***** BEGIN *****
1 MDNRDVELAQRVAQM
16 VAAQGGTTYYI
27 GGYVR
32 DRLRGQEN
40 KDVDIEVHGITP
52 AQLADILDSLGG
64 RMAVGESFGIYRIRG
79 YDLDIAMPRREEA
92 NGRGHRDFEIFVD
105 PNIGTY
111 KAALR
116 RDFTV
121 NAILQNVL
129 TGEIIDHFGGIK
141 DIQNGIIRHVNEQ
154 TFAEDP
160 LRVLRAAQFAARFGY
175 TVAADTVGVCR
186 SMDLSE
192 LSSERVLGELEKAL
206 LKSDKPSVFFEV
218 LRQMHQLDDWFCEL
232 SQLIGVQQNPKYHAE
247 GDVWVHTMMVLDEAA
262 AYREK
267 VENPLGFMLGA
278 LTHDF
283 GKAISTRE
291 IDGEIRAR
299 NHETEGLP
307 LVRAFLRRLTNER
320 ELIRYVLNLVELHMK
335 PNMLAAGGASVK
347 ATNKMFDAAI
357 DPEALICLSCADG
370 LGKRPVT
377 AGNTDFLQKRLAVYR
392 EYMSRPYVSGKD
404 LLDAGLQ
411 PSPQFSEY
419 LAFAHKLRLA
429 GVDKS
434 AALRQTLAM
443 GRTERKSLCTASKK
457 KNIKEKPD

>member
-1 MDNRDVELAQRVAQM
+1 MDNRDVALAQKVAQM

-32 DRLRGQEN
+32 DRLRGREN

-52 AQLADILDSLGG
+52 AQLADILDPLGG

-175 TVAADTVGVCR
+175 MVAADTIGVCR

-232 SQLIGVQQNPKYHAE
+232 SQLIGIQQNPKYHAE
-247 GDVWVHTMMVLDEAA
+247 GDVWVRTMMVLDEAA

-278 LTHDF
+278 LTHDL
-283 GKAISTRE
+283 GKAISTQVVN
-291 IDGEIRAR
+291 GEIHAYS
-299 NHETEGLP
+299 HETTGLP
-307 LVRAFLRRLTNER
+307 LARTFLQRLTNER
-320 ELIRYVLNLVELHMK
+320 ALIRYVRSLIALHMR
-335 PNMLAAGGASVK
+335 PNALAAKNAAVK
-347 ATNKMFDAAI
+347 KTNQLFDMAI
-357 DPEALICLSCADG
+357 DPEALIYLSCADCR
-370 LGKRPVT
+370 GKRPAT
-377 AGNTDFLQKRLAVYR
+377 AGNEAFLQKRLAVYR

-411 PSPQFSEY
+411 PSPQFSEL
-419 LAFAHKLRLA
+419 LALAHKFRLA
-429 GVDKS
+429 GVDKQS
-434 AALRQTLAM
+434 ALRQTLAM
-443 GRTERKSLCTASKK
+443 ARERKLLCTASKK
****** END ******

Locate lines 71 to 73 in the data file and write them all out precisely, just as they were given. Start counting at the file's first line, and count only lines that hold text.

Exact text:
-335 PNMLAAGGASVK
+335 PNALAAKNAAVK
-347 ATNKMFDAAI